By Ana Weidenfeld
Yap! Yelp! Yellow! Now is the time to spot the Greater Yellowlegs (Tringa melanoleuca) in the Bay Area. Though this is one of the most widespread shorebirds, the Greater Yellowlegs only breeds in central Canada and southern Alaska. In late June, this graceful bird moves south to spend the winter months in fresh and saltwater wetlands in the United States and Central and South America. In the springtime, they begin to return north. The Greater Yellowlegs are more solitary than most other shorebirds but they can form small flocks during migration.
Aside from the obvious long yellow legs, you can tell that you’re looking at the Greater Yellowlegs by its upright stance. It is a medium-sized bird with a long neck and a bill that is slightly upturned and rounded. These features set it apart from the Lesser Yellowlegs (Tringa flavipes), which has a sharp, pointed and dark colored beak and also emits a different cry. The Greater Yellowlegs has a white rump and tail, with darker wing feathers. Its wingspan, for both sexes, measures around 60 centimeters.
Another telling sign that the Greater Yellowlegs is nearby is its sharp and intense call of three or four notes. The bird calls out a piercing squawk at any sign of trouble, explaining its nicknames of tattler and yelper.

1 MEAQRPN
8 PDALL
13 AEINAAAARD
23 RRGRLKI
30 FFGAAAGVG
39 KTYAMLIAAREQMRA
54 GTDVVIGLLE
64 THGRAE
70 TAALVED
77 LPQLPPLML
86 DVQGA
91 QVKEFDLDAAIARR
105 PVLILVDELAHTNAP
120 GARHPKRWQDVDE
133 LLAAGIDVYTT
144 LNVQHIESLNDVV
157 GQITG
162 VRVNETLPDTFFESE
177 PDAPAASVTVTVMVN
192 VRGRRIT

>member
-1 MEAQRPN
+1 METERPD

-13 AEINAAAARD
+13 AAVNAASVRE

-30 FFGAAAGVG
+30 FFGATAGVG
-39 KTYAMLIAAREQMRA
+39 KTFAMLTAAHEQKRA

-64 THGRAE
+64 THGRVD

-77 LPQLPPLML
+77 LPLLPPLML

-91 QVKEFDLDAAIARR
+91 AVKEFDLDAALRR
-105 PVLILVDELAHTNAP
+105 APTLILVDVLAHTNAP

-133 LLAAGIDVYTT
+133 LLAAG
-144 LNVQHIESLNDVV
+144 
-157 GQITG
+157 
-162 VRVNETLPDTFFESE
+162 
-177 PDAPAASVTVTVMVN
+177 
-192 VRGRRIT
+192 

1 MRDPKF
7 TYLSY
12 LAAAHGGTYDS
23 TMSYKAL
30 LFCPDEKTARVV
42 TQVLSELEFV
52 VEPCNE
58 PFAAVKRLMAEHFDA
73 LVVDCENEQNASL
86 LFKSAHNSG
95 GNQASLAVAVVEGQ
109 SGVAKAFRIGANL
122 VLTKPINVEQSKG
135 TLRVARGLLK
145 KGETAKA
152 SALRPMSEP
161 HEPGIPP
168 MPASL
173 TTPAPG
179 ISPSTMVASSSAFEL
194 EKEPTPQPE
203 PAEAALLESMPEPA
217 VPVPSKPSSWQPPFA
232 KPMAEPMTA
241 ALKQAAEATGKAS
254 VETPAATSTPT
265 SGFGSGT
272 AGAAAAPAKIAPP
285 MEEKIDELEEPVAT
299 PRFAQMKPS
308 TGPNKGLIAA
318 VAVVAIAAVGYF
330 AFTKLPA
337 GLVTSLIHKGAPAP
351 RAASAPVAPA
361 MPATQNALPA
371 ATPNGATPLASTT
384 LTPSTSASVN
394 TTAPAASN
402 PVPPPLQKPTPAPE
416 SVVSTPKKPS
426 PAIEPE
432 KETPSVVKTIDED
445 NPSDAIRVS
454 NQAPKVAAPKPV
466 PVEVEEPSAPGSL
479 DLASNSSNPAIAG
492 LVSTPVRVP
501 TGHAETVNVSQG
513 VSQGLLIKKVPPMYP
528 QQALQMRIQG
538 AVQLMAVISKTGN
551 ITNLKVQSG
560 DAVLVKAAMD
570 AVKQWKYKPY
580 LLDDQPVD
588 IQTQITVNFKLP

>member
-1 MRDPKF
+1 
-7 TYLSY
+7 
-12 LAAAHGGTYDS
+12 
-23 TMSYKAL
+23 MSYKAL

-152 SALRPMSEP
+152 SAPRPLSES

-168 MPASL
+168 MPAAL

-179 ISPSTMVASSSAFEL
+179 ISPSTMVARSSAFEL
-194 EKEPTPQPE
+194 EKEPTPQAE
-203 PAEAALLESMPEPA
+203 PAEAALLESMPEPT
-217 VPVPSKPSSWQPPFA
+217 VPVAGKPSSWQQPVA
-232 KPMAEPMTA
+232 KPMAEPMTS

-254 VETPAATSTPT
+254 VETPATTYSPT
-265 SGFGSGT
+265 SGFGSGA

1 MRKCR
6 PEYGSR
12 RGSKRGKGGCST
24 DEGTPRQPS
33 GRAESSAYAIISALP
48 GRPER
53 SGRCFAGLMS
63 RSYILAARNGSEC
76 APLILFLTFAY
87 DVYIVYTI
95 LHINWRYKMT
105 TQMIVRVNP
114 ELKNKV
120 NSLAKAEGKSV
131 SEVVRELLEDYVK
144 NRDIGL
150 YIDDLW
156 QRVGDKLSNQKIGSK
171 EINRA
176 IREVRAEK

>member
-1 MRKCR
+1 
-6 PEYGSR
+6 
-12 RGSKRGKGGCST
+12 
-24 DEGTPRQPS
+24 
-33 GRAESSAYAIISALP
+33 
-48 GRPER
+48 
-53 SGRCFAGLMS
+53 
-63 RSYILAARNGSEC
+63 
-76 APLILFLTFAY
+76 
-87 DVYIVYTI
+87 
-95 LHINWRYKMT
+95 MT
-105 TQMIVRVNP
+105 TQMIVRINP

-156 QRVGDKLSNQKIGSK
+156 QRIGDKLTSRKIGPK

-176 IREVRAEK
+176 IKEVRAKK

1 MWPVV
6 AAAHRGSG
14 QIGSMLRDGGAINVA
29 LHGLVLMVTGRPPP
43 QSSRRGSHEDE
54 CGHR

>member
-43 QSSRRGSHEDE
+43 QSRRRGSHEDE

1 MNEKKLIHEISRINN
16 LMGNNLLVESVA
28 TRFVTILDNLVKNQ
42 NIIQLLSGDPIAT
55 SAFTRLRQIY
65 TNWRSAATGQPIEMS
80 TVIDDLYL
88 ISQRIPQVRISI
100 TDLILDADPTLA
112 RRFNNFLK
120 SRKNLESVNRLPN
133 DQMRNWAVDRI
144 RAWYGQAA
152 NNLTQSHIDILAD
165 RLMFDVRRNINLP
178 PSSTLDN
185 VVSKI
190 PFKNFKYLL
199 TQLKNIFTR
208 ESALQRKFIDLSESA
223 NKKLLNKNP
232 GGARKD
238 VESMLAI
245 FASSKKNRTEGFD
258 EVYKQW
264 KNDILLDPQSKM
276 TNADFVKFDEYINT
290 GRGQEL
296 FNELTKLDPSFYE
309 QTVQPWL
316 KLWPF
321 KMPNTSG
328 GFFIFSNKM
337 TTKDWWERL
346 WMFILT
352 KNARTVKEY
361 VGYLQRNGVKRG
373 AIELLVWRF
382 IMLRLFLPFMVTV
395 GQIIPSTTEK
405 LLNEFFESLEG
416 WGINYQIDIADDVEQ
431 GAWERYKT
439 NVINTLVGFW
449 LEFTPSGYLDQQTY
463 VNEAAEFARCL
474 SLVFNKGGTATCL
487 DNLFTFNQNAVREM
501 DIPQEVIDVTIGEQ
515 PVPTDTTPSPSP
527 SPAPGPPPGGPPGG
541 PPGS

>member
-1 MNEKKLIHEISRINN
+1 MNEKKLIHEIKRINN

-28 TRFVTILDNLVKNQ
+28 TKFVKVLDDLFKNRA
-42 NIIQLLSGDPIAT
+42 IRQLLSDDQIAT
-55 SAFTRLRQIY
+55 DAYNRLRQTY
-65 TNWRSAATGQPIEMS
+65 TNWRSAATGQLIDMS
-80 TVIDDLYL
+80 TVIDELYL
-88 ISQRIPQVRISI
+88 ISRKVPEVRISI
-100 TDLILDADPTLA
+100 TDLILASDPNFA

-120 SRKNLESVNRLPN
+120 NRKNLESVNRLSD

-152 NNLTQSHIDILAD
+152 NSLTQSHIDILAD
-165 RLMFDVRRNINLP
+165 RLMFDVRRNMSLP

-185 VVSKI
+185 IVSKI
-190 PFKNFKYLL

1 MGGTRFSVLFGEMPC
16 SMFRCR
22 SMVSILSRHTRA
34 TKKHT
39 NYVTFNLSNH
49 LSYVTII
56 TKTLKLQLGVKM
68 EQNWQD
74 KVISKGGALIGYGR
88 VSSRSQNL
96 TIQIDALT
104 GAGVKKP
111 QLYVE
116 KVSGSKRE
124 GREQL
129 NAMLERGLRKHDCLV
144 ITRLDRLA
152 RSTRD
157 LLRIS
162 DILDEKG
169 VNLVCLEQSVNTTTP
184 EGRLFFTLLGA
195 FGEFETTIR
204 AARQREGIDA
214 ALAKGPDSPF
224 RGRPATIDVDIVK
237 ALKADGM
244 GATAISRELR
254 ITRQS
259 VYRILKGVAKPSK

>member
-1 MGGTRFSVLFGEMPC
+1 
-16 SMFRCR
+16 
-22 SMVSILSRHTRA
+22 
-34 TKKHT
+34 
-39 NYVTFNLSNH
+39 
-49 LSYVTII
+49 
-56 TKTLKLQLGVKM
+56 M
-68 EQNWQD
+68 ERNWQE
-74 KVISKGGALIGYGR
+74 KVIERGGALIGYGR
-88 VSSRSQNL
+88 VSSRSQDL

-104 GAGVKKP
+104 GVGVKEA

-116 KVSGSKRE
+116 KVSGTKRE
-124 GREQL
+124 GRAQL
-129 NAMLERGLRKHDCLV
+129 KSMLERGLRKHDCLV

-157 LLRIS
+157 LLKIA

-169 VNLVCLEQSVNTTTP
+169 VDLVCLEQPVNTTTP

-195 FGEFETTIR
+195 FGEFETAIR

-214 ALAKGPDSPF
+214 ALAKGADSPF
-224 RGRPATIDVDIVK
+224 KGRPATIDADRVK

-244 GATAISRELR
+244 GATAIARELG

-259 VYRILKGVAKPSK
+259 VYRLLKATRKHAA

The Greater Yellowlegs enjoys feeding on a variety of invertebrates and small fish, which are ample in Bay Area wetlands this time of year. This bird is also known to eat small frogs, crustaceans and occasionally berries and seeds. These yelpers feed by wading through shallow waters, bobbing their heads up and down and sweeping their bills side to side in order to feel and catch prey.
The Greater Yellowlegs, like most shorebirds, builds its nest in a concealed area on the ground by making a small depression in the soil and filling it with leaves, mosses and twigs. Greater Yellowlegs birds are thought to pair for life and raise one brood a season, with both parents helping to incubate the four eggs for about three weeks. New hatchlings are remarkable in their ability to leave the nest within a few hours!
An apparent mud-lover, the Greater Yellowlegs chooses to breed in boggy land that is brimming with mosquitoes, making it one of the most ubiquitous shorebirds without much known about its breeding biology. As frustrating as this is for scientists, the low density and hidden nests of this bird also work to shield the population from possible threats. Furthermore, their ability to change migration times and wintering habitat will no doubt help the population in the face of increased wetland habitat destruction in the future.
Keep an eye and ear pealed for this yellow-legged dandy!